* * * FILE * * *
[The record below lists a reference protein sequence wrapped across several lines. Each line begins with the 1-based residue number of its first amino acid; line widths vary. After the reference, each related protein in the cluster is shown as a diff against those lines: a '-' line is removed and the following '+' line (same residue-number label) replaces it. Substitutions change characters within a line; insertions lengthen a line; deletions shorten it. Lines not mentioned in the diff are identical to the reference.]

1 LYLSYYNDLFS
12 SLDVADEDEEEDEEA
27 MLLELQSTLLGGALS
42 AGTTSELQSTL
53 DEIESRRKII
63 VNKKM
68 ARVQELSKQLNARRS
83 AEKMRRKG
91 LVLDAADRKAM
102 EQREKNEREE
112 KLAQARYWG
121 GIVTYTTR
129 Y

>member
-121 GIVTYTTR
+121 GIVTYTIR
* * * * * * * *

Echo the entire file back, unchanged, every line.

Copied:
[The record below lists a reference protein sequence wrapped across several lines. Each line begins with the 1-based residue number of its first amino acid; line widths vary. After the reference, each related protein in the cluster is shown as a diff against those lines: a '-' line is removed and the following '+' line (same residue-number label) replaces it. Substitutions change characters within a line; insertions lengthen a line; deletions shorten it. Lines not mentioned in the diff are identical to the reference.]

1 LYLSYYNDLFS
12 SLDVADEDEEEDEEA
27 MLLELQSTLLGGALS
42 AGTTSELQSTL
53 DEIESRRKII
63 VNKKM
68 ARVQELSKQLNARRS
83 AEKMRRKG
91 LVLDAADRKAM
102 EQREKNEREE
112 KLAQARYWG
121 GIVTYTTR
129 Y

>member
-121 GIVTYTTR
+121 GIVTYTIR